Challenges Astronauts Face in Preparing and Eating Meals in Space

Microgravity has some obvious problems. The problem is that the food floats. Salt and pepper is a good example. NASA uses them in liquid form because the dried grains float out of shakers and clog vents, equipment, and astronauts’ eyes. According to the Kennedy Space Center, astronauts should use tortillas because they can’t eat bread in space because the crumbs will float. The reason liquids such as beverages and salt and pepper solutions work fine is that they are bound to the package by surface tension.

Other problems caused by microgravity are less obvious. According to the University of Colorado, one of the biggest challenges in preparing meals for astronauts is the inability to have refrigerators in space. The back side of the refrigerator is hot, and the hot air does not rise in microgravity. The heat emitted by the refrigerator he collects in one place, creating a very hot environment where equipment can overheat and fail. Because perishable foods cannot be left at room temperature for more than a few hours, NASA says most foods must be freeze-dried or dehydrated.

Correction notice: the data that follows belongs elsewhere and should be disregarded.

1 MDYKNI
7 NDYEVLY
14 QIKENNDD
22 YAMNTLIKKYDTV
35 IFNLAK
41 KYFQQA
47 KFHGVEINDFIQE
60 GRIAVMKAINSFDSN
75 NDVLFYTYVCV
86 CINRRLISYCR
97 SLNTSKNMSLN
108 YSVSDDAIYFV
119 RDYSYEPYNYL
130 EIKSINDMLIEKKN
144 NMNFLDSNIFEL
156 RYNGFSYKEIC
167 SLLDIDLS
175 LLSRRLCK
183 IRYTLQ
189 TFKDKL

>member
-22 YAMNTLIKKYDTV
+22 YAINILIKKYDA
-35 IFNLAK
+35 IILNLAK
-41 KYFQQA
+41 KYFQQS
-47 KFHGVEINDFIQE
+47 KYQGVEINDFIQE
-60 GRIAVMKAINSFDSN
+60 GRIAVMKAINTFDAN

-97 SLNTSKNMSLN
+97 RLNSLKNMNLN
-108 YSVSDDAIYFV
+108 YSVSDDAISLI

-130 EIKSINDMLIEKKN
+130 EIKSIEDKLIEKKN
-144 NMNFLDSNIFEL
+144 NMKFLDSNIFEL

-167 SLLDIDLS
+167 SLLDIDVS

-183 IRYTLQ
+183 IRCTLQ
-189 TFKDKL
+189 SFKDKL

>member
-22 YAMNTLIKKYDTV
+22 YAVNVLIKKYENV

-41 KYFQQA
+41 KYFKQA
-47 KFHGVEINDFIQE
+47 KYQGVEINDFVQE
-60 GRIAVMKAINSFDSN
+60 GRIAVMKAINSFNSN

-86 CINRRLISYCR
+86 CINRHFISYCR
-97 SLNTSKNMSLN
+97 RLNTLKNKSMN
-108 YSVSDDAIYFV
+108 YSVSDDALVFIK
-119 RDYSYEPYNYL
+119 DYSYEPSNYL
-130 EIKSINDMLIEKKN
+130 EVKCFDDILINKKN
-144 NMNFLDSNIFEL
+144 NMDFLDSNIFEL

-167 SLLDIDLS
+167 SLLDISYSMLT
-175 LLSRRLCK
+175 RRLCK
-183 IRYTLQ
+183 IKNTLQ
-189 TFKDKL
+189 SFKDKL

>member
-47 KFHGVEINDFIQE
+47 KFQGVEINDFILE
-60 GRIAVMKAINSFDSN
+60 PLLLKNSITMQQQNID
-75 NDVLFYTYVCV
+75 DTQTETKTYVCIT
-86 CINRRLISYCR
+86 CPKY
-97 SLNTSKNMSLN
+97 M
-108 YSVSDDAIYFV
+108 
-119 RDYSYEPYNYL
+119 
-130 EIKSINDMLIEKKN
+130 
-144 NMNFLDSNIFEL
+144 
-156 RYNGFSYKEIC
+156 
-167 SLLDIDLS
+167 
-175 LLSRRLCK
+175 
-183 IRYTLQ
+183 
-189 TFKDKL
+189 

Even stranger is the effect of microgravity on taste. The Kennedy Space Center explains that astronauts are constantly congested because their sinuses cannot drain without gravity. As a result, astronauts have a diminished sense of smell, food tastes bland, and heavy seasonings are required. However, the reduction in tasting power would have been a blessing in the early days of space dining.

Source link

Leave a Reply

Your email address will not be published. Required fields are marked *